Malegaon suspects to be quizzed on Guj blast
The National Investigation Agency suspects that two apparently unconnected bomb blasts that took place two years ago, in Maharashtra’s Malegaon and Gujarat’s Modasa, might have been the handiwork of the same right-wing Hindu network.mumbai Updated: Aug 13, 2010 01:17 IST
The National Investigation Agency suspects that two apparently unconnected bomb blasts that took place two years ago, in Maharashtra’s Malegaon and Gujarat’s Modasa, might have been the handiwork of the same right-wing Hindu network.
As a result, the Agency, which the central government set up in 2008 to combat terror, is likely to soon question those accused in the Malegaon case about the Modasa blasts, both of which struck on September 29, 2008.
It obtained the necessary permission last week from the special court trying the Malegaon accused, after filing an application in which it argued that examining the accused in this case was crucial for identifying those involved in the Modasa explosion. The Malegaon accused are being tried under the Maharashtra Control of Organised Crime Act or MCOCA.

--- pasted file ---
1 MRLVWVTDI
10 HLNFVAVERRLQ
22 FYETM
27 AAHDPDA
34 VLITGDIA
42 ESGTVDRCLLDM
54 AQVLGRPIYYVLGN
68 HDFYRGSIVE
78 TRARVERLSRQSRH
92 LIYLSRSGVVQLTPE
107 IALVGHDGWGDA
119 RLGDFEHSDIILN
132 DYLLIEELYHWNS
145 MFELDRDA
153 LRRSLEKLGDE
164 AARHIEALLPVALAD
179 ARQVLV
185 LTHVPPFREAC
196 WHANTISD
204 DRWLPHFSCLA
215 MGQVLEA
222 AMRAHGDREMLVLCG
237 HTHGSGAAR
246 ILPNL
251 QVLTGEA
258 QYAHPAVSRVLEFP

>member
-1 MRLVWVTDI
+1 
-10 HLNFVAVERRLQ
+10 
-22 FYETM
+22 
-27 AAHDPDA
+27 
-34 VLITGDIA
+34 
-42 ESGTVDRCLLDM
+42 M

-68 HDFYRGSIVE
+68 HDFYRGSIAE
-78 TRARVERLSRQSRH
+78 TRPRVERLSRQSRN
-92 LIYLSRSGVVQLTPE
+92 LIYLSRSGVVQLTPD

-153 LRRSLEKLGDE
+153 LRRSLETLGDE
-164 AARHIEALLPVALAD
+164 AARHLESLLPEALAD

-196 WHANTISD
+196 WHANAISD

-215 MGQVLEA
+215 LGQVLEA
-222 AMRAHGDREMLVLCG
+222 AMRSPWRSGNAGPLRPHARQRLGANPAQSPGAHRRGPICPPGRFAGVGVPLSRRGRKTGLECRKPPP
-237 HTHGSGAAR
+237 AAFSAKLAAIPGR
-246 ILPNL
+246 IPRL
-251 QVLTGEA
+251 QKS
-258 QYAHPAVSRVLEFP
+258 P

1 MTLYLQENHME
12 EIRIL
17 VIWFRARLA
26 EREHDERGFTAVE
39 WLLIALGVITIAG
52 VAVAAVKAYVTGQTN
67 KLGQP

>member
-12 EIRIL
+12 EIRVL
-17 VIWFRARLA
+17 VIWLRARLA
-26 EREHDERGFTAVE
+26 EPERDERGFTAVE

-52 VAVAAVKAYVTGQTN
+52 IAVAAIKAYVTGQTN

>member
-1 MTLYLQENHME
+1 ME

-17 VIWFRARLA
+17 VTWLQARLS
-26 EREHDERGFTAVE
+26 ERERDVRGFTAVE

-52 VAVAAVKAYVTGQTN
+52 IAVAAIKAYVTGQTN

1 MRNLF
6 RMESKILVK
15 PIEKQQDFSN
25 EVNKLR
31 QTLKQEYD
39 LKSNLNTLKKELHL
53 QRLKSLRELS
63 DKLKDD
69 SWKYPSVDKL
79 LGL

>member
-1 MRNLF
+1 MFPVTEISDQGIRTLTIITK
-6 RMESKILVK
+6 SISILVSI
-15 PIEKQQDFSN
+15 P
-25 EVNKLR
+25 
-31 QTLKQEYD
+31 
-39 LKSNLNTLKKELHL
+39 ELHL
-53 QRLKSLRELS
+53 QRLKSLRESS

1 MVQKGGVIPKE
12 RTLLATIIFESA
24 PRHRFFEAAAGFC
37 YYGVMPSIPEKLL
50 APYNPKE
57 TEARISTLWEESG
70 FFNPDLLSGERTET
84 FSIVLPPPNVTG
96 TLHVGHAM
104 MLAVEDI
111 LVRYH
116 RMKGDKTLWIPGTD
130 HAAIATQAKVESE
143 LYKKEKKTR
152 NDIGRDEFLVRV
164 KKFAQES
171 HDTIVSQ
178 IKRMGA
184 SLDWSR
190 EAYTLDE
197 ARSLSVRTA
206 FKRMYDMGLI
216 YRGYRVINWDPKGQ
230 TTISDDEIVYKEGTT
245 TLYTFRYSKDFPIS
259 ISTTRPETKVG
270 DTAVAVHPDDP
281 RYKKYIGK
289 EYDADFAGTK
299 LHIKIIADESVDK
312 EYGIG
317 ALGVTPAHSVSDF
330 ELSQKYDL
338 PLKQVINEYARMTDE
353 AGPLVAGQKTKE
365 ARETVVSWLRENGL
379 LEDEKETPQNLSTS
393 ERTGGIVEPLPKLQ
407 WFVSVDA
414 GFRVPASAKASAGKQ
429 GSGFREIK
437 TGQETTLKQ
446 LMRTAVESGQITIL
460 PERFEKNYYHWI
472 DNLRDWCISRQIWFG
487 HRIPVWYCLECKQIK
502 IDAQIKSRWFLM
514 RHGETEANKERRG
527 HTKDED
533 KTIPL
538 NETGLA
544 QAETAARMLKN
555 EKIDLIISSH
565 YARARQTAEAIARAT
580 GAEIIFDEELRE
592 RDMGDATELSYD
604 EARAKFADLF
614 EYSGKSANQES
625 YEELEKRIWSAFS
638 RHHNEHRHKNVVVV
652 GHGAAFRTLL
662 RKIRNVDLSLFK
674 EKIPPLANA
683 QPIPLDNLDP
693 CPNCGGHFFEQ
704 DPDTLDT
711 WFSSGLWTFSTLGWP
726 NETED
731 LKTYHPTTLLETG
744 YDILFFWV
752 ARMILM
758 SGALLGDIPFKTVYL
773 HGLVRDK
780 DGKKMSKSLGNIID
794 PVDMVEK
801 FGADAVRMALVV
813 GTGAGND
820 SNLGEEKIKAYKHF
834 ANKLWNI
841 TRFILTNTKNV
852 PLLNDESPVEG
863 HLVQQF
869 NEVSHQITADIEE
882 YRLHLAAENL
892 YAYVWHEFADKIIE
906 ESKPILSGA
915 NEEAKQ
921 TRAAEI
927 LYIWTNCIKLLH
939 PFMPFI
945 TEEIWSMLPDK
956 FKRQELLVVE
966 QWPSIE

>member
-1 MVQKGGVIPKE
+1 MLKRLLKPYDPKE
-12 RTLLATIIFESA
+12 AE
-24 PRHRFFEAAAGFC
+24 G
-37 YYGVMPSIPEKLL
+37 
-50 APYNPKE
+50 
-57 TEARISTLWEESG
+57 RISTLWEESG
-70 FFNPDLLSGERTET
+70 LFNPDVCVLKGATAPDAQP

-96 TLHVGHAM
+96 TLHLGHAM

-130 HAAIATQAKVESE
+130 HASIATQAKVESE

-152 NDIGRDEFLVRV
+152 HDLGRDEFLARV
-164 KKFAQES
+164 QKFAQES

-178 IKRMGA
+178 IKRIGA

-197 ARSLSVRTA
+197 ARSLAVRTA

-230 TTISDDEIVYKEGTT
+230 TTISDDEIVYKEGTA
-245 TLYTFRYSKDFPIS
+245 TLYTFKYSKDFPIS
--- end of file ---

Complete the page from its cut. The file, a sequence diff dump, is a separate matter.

“Some fresh leads have emerged,” said an officer from the Agency who is involved in the investigation, on condition of anonymity. “It is not a co-incidence that the two blasts happened on the same day.”
The investigations revealed that similar motorcycles were used in both blasts. But besides this, nothing has emerged to link the blasts more directly.
The Malegaon blasts killed eight people and injured more than 80, while one person died in the Modasa explosion.
Maharashtra’s Anti-Terrorism Squad has arrested 11 people so far in connection with the Malegaon blasts, including Sadhvi Pragyasingh Thakur, Dayanand Pande and Prasad Purohit, a suspended lieutenant colonel, all three of who belonged to Abhinav Bharat, a right-wing Hindu group. Purohit began this group 2007 to “propagate a separate Hindu Rashtra with its own Constitution,” according to the charge sheet that the police filed.
The Gujarat police have not arrested any one so far in connection with the Modasa blast. Because the central government felt the Gujarat police had made no headway on the Modasa case, it transferred it to the National Investigation Agency last month.
But now the Agency has more data. The “fresh leads” that it is following have come from three sources, the official said.
The first came from the Agency’s examination this month of three laptops that belonged to Pande, the second from its questioning of a few of Thaukur’s and Pande’s Uttar Pradesh-based associates.
It also gleaned details about how Purohit’s group functioned from the MahaMalegaon suspects to be quizzed on Guj blast.